The Land of the Pueblos

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Sunstone Press, 2006 - Fiction - 285 pages
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Susan E. Wallace takes us into the heart of nineteenth-century New Mexico and its surrounding Indian Pueblos. Eagerly, she shares her adventures and observations about the land, history, customs and inhabitants. We start with her journey West first by rail and then by buckboard. We go with her to her first contact with Native Americans and attend an Indian ceremony. We share her excitement as she forces open a heavy wooden door into a locked and forgotten room in the Palace of the Governors in Santa Fe. Her discovery? Not a treasure of gold or jewels but tumbled piles of written records, some of them dating from the early 1600s. This is only one of the many accounts Wallace wrote about her time in New Mexico. While her husband, Lew Wallace, was busy with his duties as the governor of the New Mexico Territory and working on what was to be his most popular book, "Ben Hur," Susan was having her articles published in the popular magazines of the day. They were later collected and published in book form in 1888 and are now once more available in this facsimile edition.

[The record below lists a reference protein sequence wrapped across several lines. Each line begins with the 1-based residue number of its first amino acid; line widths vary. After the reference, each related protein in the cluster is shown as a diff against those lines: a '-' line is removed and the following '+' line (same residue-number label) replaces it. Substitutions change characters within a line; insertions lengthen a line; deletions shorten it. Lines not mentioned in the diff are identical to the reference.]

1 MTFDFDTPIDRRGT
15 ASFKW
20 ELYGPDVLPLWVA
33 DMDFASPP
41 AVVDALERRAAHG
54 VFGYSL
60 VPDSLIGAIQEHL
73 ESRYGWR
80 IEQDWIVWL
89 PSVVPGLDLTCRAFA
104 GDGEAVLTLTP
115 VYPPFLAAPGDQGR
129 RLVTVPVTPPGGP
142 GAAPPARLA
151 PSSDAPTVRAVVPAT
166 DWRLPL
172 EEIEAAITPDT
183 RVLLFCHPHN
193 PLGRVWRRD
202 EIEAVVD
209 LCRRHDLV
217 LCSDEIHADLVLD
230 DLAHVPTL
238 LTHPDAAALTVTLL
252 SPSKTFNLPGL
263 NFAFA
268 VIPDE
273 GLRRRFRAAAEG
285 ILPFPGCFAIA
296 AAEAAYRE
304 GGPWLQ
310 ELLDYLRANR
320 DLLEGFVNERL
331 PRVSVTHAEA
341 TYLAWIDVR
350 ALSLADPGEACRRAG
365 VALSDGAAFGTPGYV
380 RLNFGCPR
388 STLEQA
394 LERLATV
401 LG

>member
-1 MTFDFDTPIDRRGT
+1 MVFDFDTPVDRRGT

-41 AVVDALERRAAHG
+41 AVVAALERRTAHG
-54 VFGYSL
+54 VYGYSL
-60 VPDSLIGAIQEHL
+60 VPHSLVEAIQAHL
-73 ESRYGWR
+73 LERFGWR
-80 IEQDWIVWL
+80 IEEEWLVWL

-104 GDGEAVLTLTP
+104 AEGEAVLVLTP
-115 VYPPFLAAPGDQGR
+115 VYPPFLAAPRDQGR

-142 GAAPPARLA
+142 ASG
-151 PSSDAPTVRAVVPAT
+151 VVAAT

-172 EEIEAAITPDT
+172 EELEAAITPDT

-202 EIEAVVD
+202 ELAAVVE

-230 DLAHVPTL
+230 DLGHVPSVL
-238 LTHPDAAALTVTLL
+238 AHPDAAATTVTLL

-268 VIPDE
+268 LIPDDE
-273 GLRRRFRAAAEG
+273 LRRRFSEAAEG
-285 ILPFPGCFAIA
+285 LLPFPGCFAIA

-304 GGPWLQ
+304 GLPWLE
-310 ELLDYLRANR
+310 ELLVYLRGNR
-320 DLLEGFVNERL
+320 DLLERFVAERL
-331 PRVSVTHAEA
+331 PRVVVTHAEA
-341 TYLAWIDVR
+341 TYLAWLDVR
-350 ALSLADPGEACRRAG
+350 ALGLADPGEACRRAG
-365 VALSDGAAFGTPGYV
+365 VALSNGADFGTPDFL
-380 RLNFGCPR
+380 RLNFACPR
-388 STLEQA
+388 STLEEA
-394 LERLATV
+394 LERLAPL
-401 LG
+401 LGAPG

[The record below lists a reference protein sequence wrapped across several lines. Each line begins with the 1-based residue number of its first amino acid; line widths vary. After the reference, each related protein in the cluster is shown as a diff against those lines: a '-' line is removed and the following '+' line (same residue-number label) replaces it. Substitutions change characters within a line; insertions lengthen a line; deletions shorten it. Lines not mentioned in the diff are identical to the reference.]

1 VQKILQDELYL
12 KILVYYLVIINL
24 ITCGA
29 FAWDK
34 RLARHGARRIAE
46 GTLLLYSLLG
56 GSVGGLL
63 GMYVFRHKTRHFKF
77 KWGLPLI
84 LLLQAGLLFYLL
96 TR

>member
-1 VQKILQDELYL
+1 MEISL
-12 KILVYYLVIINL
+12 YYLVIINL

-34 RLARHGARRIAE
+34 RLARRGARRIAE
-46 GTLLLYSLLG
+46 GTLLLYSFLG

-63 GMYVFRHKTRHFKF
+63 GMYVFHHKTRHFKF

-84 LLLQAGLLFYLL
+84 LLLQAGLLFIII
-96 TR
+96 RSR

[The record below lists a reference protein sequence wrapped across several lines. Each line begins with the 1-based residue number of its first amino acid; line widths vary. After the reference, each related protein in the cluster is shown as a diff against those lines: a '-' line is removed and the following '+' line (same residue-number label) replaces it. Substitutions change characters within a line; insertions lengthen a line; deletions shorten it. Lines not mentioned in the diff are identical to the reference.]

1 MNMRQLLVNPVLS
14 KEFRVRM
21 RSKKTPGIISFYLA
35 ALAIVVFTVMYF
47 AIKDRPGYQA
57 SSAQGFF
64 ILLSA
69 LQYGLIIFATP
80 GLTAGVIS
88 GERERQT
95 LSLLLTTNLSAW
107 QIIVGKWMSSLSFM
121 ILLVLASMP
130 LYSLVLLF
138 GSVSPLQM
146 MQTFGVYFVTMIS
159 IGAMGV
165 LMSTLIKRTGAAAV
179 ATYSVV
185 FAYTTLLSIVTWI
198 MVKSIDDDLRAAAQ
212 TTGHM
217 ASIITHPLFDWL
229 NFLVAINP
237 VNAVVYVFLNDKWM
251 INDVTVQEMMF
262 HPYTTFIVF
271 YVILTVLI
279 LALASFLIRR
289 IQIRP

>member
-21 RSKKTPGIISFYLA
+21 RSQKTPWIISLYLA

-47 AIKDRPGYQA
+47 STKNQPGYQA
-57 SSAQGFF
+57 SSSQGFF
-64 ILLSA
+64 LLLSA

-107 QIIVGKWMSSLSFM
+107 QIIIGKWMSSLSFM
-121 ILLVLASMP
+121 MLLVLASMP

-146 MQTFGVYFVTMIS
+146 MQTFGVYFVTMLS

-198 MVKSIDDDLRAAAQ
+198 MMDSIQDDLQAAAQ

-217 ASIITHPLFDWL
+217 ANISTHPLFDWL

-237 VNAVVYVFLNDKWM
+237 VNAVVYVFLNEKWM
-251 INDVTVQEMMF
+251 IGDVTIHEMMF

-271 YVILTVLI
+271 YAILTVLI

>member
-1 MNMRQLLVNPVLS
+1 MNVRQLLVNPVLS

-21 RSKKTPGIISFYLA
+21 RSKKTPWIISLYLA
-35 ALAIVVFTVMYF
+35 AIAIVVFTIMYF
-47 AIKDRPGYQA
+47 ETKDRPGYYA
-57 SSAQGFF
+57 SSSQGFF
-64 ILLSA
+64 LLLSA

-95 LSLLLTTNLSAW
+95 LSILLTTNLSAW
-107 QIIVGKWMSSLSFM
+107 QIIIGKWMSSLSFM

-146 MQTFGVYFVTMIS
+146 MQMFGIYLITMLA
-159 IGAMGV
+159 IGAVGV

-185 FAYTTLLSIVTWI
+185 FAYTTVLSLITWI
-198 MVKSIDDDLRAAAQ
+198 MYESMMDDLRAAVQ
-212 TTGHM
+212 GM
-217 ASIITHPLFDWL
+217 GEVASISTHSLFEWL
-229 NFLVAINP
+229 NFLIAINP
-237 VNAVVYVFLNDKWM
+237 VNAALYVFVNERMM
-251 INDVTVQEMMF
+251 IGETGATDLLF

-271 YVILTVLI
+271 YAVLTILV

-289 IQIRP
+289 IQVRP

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Contents

I
II
ii
III
iv
IV
5
V
7
VI
14
VII
37
VIII
58
XVII
127
XVIII
134
XIX
140
XX
152
XXI
160
XXII
167
XXIII
175
XXIV
180

IX
62
X
69
XI
80
XII
93
XIII
101
XIV
108
XV
114
XVI
121
XXV
188
XXVI
196
XXVII
203
XXVIII
218
XXIX
234
XXX
248
XXXI
261
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Page 17 - He tells of famishing with hunger till they devoured dogs with relish ; of marching " without water and without way" among savages of giant stature, dressed in robes, " with wrought ties of lion-skin, making a brave show, — the women dressed in wool that grows on trees ; " * of meeting cyclopean tribes, who had the sight of but one eye ; of being enslaved and going naked — "as we were unaccustomed to being so, twice a year we cast our skin, like serpents ;" of his escape, and, after living six...
Page 16 - Permission to invade that 1526 territory was next sought for and obtained by Pamphilo de Narvaez, a man of no great virtue or reputation. This is the same person who had been sent by the jealous governor of Cuba to take Cortes prisoner, and who, after having declared him an outlaw, was himself easily defeated. He lost an eye in the affray, and his own troops deserted him. When brought into the presence of the man whom he had promised to arrest, he said to him, " Esteem it great good fortune, that...

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